19. Jeffrey Locke (P). This might be another stretch, but he a quality that is seldom seen. This guy gives up more hits than he has innings pitched. That is awful, but only 5 of those 145 hits were homeruns. A good sign. With that many hits a 4.50 ERA is lower than one would expect. He strikes out a lot of hitters which makes you think if he can learn to command the pitches and fool hitters with them, he might be great.
20. Quinton Miller (P). Miller was another player who improved over the year. His walks are way too high, but that is one thing that pitchers generally improve upon as they work. His are high enough that keeping an eye on the walks might be a good way to gauge his progress. Still this is a 19 year old arm, and it looks loaded with potential.
21. Brian Bixler (IF). This one will probably make some people mad, but Brian Bixler improved this year. A .264 GPA is not all that impressive, and his 26 years of age is high. He will never be the Short Stop of the future for the Pirates, but he can still be a bench player. He played not only short this year, but Secondbase as well as some Centerfield. Learning those positions makes him more valuable. He also was better than years past while playing at the major league level both at the plate and in the field.
22. Ronald Uviedo (P). A respectable 1.236 WHIP makes him an interesting prospect. He did get hurt in the middle of this year, but seemed to come back from it well. A good strikeout pitcher who suffers from the long ball.
23. Neil Walker (3B). A .254 GPA is not so good. His time in the majors was not impressive either. He is a chronic slow starter and should be doing better. However, he is only 23. There is still time, but his spot is going to go to Alvarez. A trade maybe the best thing for him.
24. Jeff Clement (1B/C/OF). His age is one thing that bothers me. 26 is pretty old. He did put up a .283 GPA, which is good, but his defense at first is not that good. He might ought to be higher.
25. Brock Holt (SS). This position was hard to pick. Holt just does beat out Evan Chambers. Chambers had a horrible batting average, but a higher on-base percentage. In the end, Holt’s .274 GPA beat Chambers’s .271. Plus, Holt had 114 total bases. He can learn to take a walk later. Only 31 strikeouts shows that Holt is going to put the bat on the ball when he goes to the plate.

Tuesday, October 6, 2009

Trades: Hope for now, talent for later

I want to get back to the Murray Chass article. He accuses the Pirates of trading in order to dump money rather than build the franchise. That is simple ridiculous. He deals mostly with the Morgan-Burnett deal, which I have already dealt with in another article. What Chass fails to see is the way these trades are operating. Almost every trade has two components to it: hope for the present and talent for the long term. In other words the Pirates would receive an almost ready for big leagues player who has some hope of being good, but far from a sure thing as well as a real talent in the lower minor leagues. Chass wants benefit for right now, but the Pirates are building an organization not just a major league team. The two exceptions to this rule are the aforementioned deal with the Nationals involving Morgan and the Freddy Sanchez deal to the Giants for Double A pitching prospect who even in conservative estimates will be a end of the rotation major league pitcher.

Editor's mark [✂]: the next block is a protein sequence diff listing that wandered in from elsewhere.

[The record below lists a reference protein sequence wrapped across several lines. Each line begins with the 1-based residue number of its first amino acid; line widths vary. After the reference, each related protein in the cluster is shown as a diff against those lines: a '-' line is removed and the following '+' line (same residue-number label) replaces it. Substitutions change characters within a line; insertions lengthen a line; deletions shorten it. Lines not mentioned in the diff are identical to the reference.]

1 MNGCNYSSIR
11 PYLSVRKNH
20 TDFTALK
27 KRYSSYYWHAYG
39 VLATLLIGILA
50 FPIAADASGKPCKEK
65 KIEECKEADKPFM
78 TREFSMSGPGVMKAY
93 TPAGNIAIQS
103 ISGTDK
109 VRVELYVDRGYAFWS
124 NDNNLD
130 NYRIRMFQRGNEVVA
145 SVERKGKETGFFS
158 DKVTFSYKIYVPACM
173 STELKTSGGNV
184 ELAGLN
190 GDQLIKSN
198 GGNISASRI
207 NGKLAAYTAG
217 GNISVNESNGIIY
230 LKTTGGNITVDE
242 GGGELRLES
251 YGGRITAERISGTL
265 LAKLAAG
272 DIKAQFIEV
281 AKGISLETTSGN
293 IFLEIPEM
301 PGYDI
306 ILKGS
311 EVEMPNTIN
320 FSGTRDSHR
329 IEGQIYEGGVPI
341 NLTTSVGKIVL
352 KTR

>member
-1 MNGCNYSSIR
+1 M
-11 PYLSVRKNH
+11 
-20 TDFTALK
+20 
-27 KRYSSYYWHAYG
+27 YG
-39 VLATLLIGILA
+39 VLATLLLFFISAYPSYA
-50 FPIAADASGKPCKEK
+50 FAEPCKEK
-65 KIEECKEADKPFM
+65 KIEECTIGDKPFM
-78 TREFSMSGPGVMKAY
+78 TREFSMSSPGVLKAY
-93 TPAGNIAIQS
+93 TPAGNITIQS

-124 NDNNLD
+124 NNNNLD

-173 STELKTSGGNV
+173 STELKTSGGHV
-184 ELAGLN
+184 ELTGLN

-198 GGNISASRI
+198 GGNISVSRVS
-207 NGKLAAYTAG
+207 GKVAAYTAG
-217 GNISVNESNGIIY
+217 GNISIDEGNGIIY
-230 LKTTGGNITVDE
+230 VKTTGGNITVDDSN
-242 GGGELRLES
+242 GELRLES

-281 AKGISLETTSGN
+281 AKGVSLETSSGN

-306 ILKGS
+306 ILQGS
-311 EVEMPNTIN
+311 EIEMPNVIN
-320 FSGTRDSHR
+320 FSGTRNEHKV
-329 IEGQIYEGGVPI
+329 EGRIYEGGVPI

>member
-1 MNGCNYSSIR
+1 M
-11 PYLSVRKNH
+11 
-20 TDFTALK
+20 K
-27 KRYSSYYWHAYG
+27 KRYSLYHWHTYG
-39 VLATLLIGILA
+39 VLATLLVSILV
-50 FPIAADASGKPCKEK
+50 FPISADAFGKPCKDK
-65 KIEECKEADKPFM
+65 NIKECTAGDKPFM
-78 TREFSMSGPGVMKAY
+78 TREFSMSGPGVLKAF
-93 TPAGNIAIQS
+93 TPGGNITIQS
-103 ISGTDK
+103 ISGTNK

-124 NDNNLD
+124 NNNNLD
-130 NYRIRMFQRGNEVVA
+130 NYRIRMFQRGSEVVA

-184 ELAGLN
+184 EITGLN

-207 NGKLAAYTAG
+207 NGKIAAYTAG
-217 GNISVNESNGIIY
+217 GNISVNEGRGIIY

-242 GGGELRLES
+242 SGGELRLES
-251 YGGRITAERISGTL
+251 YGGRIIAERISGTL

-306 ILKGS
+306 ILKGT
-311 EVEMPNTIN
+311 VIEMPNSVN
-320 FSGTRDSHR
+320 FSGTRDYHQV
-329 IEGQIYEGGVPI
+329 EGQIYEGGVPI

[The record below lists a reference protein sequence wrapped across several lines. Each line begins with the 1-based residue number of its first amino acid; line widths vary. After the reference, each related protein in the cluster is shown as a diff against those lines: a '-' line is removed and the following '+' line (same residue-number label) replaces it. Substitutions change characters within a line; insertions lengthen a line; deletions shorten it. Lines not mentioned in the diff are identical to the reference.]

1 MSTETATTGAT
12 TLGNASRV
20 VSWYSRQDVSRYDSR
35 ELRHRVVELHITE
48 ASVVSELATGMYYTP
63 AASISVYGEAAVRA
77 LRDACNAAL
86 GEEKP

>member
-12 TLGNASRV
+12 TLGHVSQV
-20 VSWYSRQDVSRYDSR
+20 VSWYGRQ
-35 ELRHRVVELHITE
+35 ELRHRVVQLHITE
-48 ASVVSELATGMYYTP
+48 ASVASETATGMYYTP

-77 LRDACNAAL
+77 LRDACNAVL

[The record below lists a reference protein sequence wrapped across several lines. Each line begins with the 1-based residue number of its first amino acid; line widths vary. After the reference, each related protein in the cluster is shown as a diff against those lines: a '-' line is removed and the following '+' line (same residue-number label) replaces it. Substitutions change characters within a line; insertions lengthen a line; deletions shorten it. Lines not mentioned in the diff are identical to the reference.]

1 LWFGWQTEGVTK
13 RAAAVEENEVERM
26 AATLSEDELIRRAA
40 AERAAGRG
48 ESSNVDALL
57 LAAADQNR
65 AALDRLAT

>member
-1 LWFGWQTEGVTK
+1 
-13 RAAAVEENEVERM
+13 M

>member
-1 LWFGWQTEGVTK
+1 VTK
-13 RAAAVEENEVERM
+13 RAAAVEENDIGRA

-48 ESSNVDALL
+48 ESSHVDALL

The others are easily seen. First take a look at the Nate McClouth deal. McClouth was sent to the Braves for Charlie Morton, a hope now, but then adding Gorky Hernandez, a talent for the future.

Eric Hinske was traded next for a talent for the future: Casey Erickson a pitcher and Eric Fryer a catcher/outfielder. Hinske had no place with the Pirates. Getting two players for him is a major coup even if the Pirates never play them in the big leagues.

Adam LaRoche was traded for Argenis Diaz is the hope for now, or close to now at least, and Hunter Strickland is the talent for the low minors. LaRoche is a low value so the overall value received may not be that high in this deal.

Ian Snell and Jack Wilson were traded to the Mariners for Ronny Cedeno (who is a place holder) and Jeff Clement is the hope for now. The real meat of the deal was the three minor league pitchers: Pribonic, Lorin, and Adcock. They are the talent for the future. Snell by the way had proved he was not going to make it with the Pirates.

Next was the Cubs deal where Gorzelanny and Grabow were traded for Kevin Hart the hope for now and Jose Ascino and Josh Harrison as the talent for the future. This deal did not draw ire from Chass even though it hurt the Pirates much more than the Milledge deal. Losing Grabow killed the bullpen. But the hope in Hart is higher than most.

The amount of talent the Pirates received this year is amazing. The Pirates really did build an organization this year. The organization is much stronger even if this round of trades weakened the major league Pirates for the rest of the year. Chass needs to admit that there is a clear cut method to the trading madness of the Pittsburgh Front Office.

Monday, October 5, 2009

Next Year's Outlook

I hate to disagree with Jennifer Langosh, but I do think the outlook for next year is not quite as good. Clearly we have more organizational depth, but the best of the depth is still in Single A. We have a lot of hope, but not all that much certainty for our major league team next year. If every plays like you hope, then we will be good. Realistically though it won’t happen. Jennifer also over sells the depth at starting pitching. The bullpen needs real help. Calling Meek, Hanrahan, and Chavez consistent right handers is justified, but saying they will have possibility of being late inning guys is exactly the problem. If Hanrahan lived up to potential we would have our 8th inning guy. Yet all of these guys have failed to be the late inning guy this year (Meek was hurt down the stretch so he has not really failed yet). Capps needs someone in front of him that is solid. This is where the free agent money ought to go.